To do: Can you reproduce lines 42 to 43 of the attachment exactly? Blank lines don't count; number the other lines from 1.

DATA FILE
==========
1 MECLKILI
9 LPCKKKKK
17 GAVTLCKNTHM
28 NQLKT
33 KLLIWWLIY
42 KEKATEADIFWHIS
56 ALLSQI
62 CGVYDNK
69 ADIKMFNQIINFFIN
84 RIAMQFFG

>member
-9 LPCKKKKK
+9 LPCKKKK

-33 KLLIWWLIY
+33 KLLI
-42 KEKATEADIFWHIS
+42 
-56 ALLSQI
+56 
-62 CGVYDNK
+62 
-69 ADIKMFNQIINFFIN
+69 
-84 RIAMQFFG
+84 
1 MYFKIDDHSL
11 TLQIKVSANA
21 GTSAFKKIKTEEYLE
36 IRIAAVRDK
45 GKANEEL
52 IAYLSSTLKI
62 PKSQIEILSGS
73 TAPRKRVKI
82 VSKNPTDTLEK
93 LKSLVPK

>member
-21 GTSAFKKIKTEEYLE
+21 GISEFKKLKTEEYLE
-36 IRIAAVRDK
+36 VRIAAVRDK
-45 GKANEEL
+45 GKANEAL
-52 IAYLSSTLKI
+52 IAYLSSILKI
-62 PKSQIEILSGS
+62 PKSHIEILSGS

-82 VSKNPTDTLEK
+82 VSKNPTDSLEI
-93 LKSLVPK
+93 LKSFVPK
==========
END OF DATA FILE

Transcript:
+45 GKANEAL
-52 IAYLSSTLKI